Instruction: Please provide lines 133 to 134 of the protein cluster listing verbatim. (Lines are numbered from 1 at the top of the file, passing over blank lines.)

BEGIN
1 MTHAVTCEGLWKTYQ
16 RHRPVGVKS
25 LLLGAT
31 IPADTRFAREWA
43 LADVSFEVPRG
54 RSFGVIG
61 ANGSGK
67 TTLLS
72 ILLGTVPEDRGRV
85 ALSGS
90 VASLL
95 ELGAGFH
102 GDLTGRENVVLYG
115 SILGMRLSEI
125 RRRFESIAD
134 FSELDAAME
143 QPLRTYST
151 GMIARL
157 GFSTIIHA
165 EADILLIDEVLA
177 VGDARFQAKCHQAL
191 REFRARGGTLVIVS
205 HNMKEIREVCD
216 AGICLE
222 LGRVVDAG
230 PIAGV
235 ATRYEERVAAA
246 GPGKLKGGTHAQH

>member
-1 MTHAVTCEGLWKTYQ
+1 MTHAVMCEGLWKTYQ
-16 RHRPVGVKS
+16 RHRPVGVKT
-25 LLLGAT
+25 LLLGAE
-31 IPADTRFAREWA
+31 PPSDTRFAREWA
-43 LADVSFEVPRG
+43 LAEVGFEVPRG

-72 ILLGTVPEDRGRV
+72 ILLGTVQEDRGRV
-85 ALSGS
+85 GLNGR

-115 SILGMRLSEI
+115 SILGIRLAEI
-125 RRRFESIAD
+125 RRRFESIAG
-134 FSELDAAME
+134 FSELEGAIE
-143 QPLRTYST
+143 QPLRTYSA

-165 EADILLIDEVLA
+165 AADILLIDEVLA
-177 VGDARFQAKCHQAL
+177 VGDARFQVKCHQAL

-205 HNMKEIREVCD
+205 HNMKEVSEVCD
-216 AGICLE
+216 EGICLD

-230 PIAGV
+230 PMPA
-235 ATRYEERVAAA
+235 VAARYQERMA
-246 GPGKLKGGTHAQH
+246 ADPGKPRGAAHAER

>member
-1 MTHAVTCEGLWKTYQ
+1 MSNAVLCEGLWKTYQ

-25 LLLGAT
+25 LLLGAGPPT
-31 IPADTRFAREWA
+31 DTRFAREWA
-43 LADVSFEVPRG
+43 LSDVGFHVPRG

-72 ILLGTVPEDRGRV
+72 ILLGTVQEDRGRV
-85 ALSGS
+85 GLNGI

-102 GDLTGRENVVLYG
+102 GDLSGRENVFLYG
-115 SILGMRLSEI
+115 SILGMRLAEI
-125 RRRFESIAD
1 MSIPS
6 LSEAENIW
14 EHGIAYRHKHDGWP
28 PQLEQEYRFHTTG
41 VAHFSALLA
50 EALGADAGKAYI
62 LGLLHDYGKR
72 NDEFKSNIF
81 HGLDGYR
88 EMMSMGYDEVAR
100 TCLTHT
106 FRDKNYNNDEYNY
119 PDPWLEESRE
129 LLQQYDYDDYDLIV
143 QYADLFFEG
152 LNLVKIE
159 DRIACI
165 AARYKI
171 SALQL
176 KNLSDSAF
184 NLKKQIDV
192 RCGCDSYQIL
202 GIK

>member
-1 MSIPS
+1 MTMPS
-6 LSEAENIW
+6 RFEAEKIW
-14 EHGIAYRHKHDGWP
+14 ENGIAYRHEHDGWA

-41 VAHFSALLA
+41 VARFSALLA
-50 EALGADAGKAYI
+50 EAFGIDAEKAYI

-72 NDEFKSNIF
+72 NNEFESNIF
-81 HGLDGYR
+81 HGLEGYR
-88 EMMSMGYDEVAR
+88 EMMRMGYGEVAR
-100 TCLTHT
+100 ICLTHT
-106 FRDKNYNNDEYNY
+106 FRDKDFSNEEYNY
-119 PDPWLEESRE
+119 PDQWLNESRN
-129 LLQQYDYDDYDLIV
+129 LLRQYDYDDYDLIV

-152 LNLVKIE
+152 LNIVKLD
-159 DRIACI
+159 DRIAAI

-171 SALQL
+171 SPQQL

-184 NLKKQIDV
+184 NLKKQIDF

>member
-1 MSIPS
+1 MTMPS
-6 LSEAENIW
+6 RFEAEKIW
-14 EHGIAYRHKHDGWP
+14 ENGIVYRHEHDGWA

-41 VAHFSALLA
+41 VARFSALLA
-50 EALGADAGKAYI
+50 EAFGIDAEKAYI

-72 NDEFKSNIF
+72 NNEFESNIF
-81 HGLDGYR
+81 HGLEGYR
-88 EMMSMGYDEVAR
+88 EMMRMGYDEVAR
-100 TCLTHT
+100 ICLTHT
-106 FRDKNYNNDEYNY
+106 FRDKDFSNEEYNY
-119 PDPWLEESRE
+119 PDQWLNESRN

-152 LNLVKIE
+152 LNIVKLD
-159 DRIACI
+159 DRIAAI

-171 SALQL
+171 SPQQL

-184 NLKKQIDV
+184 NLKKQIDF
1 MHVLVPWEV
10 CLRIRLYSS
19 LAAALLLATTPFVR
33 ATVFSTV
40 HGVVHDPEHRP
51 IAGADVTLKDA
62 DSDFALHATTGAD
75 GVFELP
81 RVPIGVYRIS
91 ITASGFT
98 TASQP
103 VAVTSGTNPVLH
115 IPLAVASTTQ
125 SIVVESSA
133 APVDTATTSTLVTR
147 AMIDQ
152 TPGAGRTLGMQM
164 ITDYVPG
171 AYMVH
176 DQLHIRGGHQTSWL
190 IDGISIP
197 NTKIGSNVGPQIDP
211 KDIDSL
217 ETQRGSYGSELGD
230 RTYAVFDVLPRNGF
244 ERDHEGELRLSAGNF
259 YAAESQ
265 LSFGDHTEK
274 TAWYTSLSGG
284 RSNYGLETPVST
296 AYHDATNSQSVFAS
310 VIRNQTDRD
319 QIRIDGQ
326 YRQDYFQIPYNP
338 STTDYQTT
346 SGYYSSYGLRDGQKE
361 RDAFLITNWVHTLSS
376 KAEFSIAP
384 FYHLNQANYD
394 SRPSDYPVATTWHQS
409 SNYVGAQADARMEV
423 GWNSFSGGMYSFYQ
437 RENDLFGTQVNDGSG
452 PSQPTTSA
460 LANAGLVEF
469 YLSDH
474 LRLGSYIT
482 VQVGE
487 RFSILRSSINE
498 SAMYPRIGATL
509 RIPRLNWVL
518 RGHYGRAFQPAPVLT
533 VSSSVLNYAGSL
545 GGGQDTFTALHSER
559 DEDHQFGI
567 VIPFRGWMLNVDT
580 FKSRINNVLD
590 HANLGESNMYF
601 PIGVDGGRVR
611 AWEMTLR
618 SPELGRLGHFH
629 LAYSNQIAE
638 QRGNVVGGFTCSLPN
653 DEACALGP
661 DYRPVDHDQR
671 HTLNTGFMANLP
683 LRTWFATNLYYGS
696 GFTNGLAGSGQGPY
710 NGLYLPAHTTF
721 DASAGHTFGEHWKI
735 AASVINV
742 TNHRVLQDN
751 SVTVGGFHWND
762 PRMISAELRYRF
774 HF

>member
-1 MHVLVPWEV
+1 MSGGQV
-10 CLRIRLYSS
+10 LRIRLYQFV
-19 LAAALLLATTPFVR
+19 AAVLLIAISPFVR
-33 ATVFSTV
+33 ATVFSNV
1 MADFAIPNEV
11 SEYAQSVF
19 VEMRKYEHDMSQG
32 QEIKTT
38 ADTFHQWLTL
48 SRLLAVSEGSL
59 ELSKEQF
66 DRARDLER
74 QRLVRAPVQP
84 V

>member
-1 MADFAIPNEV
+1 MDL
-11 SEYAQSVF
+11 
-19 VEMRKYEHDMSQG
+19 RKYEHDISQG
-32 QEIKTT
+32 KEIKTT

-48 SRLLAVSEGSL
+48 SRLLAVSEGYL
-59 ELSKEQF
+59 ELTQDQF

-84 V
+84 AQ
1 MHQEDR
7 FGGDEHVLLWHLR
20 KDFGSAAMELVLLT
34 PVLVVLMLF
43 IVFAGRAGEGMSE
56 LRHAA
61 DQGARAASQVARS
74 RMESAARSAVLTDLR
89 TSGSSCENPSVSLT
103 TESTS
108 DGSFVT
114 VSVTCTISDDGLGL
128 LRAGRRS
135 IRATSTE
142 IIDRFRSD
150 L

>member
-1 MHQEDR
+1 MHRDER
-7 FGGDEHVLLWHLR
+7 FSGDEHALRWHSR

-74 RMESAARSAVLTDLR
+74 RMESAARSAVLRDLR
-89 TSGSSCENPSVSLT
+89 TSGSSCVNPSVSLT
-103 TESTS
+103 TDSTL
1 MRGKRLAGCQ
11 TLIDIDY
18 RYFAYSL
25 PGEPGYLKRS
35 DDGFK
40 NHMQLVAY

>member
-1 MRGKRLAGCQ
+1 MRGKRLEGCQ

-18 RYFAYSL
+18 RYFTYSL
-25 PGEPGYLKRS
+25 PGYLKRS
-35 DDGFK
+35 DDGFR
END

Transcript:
+152 LNIVKLD
-159 DRIACI